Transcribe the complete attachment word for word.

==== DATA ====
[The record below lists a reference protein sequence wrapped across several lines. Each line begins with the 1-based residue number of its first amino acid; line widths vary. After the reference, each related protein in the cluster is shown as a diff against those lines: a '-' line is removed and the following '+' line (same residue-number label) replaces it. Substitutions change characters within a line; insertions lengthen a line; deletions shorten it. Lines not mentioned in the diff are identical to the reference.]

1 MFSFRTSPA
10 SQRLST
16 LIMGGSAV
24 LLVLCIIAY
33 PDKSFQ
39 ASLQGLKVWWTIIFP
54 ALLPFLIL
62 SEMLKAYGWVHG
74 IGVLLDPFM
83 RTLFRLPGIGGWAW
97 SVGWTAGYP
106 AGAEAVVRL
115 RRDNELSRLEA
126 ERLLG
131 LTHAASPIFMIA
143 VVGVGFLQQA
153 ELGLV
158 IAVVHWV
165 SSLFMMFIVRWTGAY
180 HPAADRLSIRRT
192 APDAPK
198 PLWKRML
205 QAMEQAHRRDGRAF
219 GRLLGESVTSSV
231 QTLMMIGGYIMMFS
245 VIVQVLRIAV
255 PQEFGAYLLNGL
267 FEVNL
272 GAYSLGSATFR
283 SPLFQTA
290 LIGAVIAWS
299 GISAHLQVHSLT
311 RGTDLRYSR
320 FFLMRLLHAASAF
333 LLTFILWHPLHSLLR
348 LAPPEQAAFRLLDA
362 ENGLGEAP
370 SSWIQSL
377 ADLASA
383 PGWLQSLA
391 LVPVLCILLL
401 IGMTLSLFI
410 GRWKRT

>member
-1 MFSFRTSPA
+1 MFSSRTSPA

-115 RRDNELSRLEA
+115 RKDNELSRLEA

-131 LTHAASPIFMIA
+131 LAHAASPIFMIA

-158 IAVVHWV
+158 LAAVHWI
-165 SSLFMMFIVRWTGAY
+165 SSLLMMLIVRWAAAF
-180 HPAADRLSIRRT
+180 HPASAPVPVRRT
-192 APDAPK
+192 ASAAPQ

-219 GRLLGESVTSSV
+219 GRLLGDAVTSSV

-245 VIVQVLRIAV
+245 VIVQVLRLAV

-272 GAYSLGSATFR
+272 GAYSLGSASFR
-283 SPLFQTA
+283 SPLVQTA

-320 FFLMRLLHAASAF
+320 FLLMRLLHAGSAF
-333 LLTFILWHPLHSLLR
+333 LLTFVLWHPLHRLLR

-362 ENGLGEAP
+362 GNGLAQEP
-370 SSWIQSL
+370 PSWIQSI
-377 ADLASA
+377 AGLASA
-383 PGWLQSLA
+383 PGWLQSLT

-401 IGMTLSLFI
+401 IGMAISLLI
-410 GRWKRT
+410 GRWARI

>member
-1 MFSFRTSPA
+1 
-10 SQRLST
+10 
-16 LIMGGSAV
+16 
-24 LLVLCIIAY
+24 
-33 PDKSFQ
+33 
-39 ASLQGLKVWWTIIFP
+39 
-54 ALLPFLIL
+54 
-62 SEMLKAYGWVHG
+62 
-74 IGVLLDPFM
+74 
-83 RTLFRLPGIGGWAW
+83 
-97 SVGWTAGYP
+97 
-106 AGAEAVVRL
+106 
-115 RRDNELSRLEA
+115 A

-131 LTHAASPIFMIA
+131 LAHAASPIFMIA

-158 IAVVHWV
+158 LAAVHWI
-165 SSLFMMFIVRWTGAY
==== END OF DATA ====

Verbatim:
[The record below lists a reference protein sequence wrapped across several lines. Each line begins with the 1-based residue number of its first amino acid; line widths vary. After the reference, each related protein in the cluster is shown as a diff against those lines: a '-' line is removed and the following '+' line (same residue-number label) replaces it. Substitutions change characters within a line; insertions lengthen a line; deletions shorten it. Lines not mentioned in the diff are identical to the reference.]

1 MFSFRTSPA
10 SQRLST
16 LIMGGSAV
24 LLVLCIIAY
33 PDKSFQ
39 ASLQGLKVWWTIIFP
54 ALLPFLIL
62 SEMLKAYGWVHG
74 IGVLLDPFM
83 RTLFRLPGIGGWAW
97 SVGWTAGYP
106 AGAEAVVRL
115 RRDNELSRLEA
126 ERLLG
131 LTHAASPIFMIA
143 VVGVGFLQQA
153 ELGLV
158 IAVVHWV
165 SSLFMMFIVRWTGAY
180 HPAADRLSIRRT
192 APDAPK
198 PLWKRML
205 QAMEQAHRRDGRAF
219 GRLLGESVTSSV
231 QTLMMIGGYIMMFS
245 VIVQVLRIAV
255 PQEFGAYLLNGL
267 FEVNL
272 GAYSLGSATFR
283 SPLFQTA
290 LIGAVIAWS
299 GISAHLQVHSLT
311 RGTDLRYSR
320 FFLMRLLHAASAF
333 LLTFILWHPLHSLLR
348 LAPPEQAAFRLLDA
362 ENGLGEAP
370 SSWIQSL
377 ADLASA
383 PGWLQSLA
391 LVPVLCILLL
401 IGMTLSLFI
410 GRWKRT

>member
-1 MFSFRTSPA
+1 MFSSRTSPA

-115 RRDNELSRLEA
+115 RKDNELSRLEA

-131 LTHAASPIFMIA
+131 LAHAASPIFMIA

-158 IAVVHWV
+158 LAAVHWI
-165 SSLFMMFIVRWTGAY
+165 SSLLMMLIVRWAAAF
-180 HPAADRLSIRRT
+180 HPASAPVPVRRT
-192 APDAPK
+192 ASAAPQ

-219 GRLLGESVTSSV
+219 GRLLGDAVTSSV

-245 VIVQVLRIAV
+245 VIVQVLRLAV

-272 GAYSLGSATFR
+272 GAYSLGSASFR
-283 SPLFQTA
+283 SPLVQTA

-320 FFLMRLLHAASAF
+320 FLLMRLLHAGSAF
-333 LLTFILWHPLHSLLR
+333 LLTFVLWHPLHRLLR

-362 ENGLGEAP
+362 GNGLAQEP
-370 SSWIQSL
+370 PSWIQSI
-377 ADLASA
+377 AGLASA
-383 PGWLQSLA
+383 PGWLQSLT

-401 IGMTLSLFI
+401 IGMAISLLI
-410 GRWKRT
+410 GRWARI

>member
-1 MFSFRTSPA
+1 
-10 SQRLST
+10 
-16 LIMGGSAV
+16 
-24 LLVLCIIAY
+24 
-33 PDKSFQ
+33 
-39 ASLQGLKVWWTIIFP
+39 
-54 ALLPFLIL
+54 
-62 SEMLKAYGWVHG
+62 
-74 IGVLLDPFM
+74 
-83 RTLFRLPGIGGWAW
+83 
-97 SVGWTAGYP
+97 
-106 AGAEAVVRL
+106 
-115 RRDNELSRLEA
+115 A

-131 LTHAASPIFMIA
+131 LAHAASPIFMIA

-158 IAVVHWV
+158 LAAVHWI
-165 SSLFMMFIVRWTGAY